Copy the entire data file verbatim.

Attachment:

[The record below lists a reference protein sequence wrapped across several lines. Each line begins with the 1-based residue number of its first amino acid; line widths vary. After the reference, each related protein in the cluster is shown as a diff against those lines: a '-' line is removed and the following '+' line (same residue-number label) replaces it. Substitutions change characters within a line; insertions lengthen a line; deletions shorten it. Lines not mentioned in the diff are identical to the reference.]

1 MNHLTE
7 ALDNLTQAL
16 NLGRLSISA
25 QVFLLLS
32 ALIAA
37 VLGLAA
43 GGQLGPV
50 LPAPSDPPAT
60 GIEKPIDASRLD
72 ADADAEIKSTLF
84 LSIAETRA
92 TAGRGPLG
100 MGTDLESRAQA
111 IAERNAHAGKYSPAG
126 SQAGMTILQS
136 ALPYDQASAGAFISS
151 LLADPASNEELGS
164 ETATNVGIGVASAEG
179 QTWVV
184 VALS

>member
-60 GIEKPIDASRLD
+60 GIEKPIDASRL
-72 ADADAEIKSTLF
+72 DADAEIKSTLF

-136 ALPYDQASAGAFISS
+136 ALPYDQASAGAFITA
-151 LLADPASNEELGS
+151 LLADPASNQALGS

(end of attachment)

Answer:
[The record below lists a reference protein sequence wrapped across several lines. Each line begins with the 1-based residue number of its first amino acid; line widths vary. After the reference, each related protein in the cluster is shown as a diff against those lines: a '-' line is removed and the following '+' line (same residue-number label) replaces it. Substitutions change characters within a line; insertions lengthen a line; deletions shorten it. Lines not mentioned in the diff are identical to the reference.]

1 MNHLTE
7 ALDNLTQAL
16 NLGRLSISA
25 QVFLLLS
32 ALIAA
37 VLGLAA
43 GGQLGPV
50 LPAPSDPPAT
60 GIEKPIDASRLD
72 ADADAEIKSTLF
84 LSIAETRA
92 TAGRGPLG
100 MGTDLESRAQA
111 IAERNAHAGKYSPAG
126 SQAGMTILQS
136 ALPYDQASAGAFISS
151 LLADPASNEELGS
164 ETATNVGIGVASAEG
179 QTWVV
184 VALS

>member
-60 GIEKPIDASRLD
+60 GIEKPIDASRL
-72 ADADAEIKSTLF
+72 DADAEIKSTLF

-136 ALPYDQASAGAFISS
+136 ALPYDQASAGAFITA
-151 LLADPASNEELGS
+151 LLADPASNQALGS